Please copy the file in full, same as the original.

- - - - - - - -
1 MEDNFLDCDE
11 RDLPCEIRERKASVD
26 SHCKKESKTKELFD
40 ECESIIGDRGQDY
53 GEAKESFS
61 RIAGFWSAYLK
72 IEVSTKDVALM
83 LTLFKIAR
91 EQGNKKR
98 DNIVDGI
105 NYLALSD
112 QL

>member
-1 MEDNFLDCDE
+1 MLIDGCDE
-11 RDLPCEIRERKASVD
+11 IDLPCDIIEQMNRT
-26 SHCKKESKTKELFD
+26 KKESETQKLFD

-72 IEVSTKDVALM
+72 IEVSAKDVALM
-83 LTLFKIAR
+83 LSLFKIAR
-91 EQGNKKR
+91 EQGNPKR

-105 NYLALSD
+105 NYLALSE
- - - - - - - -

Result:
1 MEDNFLDCDE
11 RDLPCEIRERKASVD
26 SHCKKESKTKELFD
40 ECESIIGDRGQDY
53 GEAKESFS
61 RIAGFWSAYLK
72 IEVSTKDVALM
83 LTLFKIAR
91 EQGNKKR
98 DNIVDGI
105 NYLALSD
112 QL

>member
-1 MEDNFLDCDE
+1 MLIDGCDE
-11 RDLPCEIRERKASVD
+11 IDLPCDIIEQMNRT
-26 SHCKKESKTKELFD
+26 KKESETQKLFD

-72 IEVSTKDVALM
+72 IEVSAKDVALM
-83 LTLFKIAR
+83 LSLFKIAR
-91 EQGNKKR
+91 EQGNPKR

-105 NYLALSD
+105 NYLALSE